Eat more red meat susceptible to kidney cancer

Eat more red meat susceptible to kidney cancer

kidney disease - noted

Those who ate the most red meat were diagnosed kidney cancer risk was 19% higher than normal. The results of this study has been the U.S. scientists published page Asiaone.com.

People who eat more red meat likely to develop kidney cancer than normal. Photo: Asiaone.com.
The study was conducted by the author Carrie Daniel and colleagues at the National Cancer Institute in Rockville, Maryland (USA).

500,000 Americans age 50 and older were invited to participate in follow-up survey on dietary habits, including meat consumption over 9 years. Results of the final report noted, there are about 1,800 people out of 500,000 (almost half) was diagnosed with kidney cancer.

Average men surveyed consume about 57 to 85 grams of red meat per day, while women only between 28 and 57 grams. Statistical report also showed that those surveyed have the highest consumption of red meat (about 114 grams per day) was diagnosed with kidney cancer likely higher than 19% compared to those who ate the least ( about 28 grams).

(The study take into account the common factors increase the risk of diseases such as: diet, lifestyle, age, race, smoking habits, alcohol or high blood pressure, diabetes, etc.)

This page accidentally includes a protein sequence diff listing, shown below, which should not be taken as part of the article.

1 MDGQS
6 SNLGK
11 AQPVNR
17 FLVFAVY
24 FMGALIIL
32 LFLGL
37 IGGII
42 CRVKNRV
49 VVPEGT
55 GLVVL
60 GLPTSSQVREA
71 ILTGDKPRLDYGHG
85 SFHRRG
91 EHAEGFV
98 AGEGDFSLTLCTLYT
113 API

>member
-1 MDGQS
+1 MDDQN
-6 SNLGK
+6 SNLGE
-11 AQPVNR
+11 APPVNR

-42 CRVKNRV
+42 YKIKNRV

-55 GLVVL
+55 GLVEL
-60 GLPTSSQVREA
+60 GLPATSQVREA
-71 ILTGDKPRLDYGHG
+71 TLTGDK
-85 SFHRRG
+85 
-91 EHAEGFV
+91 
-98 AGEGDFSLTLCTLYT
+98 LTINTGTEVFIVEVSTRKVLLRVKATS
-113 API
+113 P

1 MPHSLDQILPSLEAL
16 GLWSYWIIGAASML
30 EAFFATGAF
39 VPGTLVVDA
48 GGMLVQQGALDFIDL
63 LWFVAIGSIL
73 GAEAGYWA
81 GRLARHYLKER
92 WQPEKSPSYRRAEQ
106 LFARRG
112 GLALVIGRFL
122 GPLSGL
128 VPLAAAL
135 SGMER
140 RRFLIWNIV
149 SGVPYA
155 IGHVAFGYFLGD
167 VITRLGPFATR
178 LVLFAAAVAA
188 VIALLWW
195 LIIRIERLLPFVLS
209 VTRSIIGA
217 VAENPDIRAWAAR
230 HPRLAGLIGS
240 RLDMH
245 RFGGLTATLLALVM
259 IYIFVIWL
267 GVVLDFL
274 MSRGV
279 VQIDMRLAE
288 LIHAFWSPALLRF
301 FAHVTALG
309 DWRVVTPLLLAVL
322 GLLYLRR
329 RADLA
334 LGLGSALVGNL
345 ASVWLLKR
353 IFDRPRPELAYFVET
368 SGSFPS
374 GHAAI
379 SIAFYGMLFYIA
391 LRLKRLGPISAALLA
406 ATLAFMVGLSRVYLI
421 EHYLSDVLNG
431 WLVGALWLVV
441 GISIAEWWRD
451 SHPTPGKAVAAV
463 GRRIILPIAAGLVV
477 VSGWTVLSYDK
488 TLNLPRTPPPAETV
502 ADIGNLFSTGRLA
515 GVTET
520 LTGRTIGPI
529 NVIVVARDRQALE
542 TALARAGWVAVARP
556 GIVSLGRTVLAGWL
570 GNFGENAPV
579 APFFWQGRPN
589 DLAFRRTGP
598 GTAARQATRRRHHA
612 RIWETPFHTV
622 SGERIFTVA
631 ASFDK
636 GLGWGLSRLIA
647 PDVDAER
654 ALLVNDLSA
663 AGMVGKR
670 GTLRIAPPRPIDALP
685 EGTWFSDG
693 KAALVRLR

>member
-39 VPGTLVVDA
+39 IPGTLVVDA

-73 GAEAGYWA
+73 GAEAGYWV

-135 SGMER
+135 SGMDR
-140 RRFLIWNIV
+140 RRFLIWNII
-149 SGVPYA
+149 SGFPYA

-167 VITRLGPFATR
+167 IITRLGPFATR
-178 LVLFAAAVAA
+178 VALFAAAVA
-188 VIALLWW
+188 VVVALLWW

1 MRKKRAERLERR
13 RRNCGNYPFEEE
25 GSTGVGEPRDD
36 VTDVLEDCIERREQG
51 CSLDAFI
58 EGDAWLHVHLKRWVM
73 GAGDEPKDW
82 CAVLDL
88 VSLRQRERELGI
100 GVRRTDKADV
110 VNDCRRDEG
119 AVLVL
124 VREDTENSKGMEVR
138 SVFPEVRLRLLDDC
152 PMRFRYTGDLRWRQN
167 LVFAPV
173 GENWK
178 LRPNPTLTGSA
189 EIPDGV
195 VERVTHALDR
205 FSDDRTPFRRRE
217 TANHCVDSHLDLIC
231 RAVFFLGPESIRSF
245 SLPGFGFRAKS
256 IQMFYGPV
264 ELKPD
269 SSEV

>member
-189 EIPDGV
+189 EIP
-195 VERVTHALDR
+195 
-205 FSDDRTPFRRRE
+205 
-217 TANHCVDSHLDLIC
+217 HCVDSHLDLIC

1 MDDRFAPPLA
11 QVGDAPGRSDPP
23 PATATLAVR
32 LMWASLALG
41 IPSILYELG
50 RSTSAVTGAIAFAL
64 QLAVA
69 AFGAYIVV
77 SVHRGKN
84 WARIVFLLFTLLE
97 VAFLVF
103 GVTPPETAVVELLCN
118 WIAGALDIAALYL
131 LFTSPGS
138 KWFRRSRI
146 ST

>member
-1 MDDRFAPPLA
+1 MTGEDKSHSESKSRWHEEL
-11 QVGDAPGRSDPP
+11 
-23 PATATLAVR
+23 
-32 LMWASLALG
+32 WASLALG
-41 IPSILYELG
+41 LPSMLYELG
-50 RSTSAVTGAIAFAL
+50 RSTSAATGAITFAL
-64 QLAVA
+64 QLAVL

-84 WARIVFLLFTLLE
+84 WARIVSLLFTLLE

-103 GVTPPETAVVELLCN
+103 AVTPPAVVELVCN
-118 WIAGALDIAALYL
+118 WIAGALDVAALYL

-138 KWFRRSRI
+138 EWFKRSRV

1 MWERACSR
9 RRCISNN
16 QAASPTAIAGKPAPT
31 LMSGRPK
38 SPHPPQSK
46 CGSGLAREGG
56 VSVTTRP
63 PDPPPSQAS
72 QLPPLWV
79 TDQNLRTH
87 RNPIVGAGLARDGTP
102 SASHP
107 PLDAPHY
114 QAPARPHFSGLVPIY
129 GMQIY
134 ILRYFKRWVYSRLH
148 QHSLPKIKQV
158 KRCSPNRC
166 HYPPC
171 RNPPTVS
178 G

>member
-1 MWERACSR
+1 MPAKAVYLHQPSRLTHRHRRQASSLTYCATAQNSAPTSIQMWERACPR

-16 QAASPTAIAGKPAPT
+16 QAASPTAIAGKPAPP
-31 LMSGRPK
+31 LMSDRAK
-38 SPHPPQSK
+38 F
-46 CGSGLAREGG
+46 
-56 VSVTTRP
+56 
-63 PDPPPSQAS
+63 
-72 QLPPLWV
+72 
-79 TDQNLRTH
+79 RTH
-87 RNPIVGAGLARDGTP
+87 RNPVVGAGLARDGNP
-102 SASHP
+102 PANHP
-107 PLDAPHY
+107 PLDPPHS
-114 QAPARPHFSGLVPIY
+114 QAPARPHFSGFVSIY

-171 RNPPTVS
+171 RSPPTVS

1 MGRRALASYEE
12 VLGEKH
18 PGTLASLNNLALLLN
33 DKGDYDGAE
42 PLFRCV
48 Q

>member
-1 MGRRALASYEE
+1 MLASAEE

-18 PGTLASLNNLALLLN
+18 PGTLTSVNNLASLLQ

A recent report in the Journal of the American Dietetic points out, there is a large amount of toxic chemicals found in grilled red meats. And this is the cause of increased cancer risk. None the less, eat more red meat also caused a series of health problems, especially increased plaque buildup in artery walls.

However, here the researchers recommend that people reduce the amount of red meat in the daily diet should not give up this food. "Because red meat is an essential source of iron and protein," said Dr. Mohammed El-Faramawi, an epidemiologist working in Fort Worth said.

In addition, to limit the amount of chemicals produced in the processing of meat, a nutrition expert also advised not to grill directly over the flame or hot metal surface, to shorten the cooking time and use of microwave cooked meat prior to processing at high temperatures.